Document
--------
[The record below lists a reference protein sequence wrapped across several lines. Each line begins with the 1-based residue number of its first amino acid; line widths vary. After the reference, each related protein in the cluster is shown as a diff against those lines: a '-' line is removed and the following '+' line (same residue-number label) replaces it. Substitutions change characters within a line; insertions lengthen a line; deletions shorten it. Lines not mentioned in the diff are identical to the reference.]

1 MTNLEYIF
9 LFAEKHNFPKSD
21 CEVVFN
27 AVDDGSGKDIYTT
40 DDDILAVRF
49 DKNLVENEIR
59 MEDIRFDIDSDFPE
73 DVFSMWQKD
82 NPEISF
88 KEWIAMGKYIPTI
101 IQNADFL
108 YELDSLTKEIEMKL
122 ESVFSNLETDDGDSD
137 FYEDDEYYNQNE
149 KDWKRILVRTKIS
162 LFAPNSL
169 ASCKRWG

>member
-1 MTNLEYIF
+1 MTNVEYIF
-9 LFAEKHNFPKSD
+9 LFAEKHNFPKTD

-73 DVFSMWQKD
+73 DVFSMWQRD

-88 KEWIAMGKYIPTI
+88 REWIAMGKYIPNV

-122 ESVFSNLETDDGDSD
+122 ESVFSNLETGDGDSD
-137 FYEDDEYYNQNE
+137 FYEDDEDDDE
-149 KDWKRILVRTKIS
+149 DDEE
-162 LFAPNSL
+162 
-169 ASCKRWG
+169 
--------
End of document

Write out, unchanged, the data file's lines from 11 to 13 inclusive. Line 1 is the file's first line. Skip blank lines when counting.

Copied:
88 KEWIAMGKYIPTI
101 IQNADFL
108 YELDSLTKEIEMKL